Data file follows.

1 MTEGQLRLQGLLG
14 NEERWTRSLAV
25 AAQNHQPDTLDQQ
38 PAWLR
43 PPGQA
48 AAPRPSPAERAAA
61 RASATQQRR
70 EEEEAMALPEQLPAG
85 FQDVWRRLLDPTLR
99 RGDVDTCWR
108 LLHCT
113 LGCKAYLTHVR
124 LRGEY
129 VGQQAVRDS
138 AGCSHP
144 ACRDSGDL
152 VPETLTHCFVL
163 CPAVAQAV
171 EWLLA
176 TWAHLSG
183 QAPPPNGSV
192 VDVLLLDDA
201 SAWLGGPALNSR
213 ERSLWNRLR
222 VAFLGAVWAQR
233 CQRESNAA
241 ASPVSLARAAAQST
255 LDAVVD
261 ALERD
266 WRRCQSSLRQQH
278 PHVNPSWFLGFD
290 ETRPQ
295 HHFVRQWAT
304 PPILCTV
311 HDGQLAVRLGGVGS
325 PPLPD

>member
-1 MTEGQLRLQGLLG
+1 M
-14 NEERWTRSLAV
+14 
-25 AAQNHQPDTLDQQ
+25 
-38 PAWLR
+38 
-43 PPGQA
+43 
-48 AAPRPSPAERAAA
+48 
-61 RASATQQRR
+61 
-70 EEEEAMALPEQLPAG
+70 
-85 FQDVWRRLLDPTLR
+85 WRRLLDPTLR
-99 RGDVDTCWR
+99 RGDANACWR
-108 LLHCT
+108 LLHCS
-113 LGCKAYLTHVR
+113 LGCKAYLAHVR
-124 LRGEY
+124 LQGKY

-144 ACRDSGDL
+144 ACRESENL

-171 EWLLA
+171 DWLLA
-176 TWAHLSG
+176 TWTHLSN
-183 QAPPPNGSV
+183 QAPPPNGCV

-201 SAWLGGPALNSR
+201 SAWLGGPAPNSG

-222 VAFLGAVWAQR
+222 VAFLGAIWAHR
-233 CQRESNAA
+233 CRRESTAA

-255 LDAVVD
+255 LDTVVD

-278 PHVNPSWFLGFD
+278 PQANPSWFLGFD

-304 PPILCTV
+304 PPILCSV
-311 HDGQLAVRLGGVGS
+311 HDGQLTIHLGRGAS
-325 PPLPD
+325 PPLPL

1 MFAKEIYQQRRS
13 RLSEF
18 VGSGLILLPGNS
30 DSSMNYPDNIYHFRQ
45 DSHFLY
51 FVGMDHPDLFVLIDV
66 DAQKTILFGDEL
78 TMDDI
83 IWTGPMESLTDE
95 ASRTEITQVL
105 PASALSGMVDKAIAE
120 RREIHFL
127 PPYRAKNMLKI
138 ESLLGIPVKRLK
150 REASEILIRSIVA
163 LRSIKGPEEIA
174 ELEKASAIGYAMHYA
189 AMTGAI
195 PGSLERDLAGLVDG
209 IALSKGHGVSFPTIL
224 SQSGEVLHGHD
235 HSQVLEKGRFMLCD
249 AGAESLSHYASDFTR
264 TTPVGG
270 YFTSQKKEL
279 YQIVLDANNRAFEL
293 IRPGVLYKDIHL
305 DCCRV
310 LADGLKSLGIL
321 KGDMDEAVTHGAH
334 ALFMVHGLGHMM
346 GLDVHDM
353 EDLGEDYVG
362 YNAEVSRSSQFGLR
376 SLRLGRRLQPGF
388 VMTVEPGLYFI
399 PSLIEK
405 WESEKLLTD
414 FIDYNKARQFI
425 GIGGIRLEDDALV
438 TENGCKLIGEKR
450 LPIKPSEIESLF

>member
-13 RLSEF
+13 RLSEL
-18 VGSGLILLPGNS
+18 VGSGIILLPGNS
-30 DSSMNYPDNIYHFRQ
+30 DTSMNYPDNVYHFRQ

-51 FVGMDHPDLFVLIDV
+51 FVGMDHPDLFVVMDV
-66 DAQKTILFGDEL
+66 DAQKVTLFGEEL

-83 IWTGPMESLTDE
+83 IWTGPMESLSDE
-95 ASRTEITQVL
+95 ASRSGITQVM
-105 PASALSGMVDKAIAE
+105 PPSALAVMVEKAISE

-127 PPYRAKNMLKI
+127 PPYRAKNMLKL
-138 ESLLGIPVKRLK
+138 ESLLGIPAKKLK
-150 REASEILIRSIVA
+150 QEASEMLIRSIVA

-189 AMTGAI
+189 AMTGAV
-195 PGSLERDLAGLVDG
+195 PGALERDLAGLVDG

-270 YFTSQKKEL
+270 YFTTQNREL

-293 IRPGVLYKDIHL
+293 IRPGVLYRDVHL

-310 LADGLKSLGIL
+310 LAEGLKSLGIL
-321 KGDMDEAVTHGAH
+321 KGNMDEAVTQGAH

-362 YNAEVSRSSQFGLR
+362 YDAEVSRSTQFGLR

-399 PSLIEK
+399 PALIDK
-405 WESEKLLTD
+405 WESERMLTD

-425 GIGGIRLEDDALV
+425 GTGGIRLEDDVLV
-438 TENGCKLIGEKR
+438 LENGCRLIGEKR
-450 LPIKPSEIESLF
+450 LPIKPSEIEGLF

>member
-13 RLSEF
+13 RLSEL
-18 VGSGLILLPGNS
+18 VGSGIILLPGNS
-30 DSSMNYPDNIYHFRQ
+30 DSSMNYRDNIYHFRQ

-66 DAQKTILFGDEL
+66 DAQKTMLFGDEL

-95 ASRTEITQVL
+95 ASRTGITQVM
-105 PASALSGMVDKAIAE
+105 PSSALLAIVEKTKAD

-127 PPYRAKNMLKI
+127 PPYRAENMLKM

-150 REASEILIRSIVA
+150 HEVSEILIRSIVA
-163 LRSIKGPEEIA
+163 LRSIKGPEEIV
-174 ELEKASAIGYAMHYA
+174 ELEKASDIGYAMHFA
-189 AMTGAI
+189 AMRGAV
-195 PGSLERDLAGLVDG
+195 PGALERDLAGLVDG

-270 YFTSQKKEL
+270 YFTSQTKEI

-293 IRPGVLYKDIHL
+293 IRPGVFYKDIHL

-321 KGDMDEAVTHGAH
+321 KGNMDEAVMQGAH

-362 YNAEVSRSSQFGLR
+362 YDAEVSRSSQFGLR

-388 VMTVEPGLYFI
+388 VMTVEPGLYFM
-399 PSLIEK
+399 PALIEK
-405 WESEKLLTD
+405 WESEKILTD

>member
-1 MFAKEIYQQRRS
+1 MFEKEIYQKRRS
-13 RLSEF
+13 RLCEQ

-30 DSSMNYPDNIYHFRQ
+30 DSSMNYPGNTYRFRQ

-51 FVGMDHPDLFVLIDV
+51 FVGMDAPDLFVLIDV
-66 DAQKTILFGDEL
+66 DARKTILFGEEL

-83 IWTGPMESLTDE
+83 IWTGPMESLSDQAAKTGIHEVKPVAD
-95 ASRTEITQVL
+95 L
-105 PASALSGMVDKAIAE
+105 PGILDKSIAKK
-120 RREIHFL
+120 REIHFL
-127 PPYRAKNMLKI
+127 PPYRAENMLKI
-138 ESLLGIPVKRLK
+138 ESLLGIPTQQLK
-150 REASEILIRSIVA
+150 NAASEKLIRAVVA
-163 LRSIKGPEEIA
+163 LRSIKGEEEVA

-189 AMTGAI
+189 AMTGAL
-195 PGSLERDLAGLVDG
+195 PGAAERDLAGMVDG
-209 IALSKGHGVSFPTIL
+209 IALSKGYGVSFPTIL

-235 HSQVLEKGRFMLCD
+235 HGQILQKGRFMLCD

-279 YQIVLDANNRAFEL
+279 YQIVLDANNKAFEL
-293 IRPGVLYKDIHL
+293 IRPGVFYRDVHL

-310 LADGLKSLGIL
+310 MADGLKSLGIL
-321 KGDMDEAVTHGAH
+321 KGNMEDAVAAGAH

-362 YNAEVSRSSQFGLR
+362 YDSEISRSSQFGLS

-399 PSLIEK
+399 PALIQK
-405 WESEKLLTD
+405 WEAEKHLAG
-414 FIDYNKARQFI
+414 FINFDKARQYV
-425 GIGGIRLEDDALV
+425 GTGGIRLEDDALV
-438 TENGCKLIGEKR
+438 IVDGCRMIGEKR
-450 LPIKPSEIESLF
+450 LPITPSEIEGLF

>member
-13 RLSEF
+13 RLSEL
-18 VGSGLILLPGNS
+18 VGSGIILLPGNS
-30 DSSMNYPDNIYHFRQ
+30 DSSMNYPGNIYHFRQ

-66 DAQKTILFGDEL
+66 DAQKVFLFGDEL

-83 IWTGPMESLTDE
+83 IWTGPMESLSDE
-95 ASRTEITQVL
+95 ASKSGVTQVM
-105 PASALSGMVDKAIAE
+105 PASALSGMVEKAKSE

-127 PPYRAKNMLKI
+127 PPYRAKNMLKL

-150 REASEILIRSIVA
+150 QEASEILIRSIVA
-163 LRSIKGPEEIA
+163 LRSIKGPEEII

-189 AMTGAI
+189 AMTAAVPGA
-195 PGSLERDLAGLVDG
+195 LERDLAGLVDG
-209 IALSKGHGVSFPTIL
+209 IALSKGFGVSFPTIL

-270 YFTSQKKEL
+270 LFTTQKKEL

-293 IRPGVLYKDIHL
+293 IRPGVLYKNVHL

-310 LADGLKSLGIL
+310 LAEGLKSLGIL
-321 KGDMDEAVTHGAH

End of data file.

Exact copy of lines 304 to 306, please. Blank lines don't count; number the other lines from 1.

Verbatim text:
-310 LADGLKSLGIL
+310 LAEGLKSLGIL
-321 KGDMDEAVTHGAH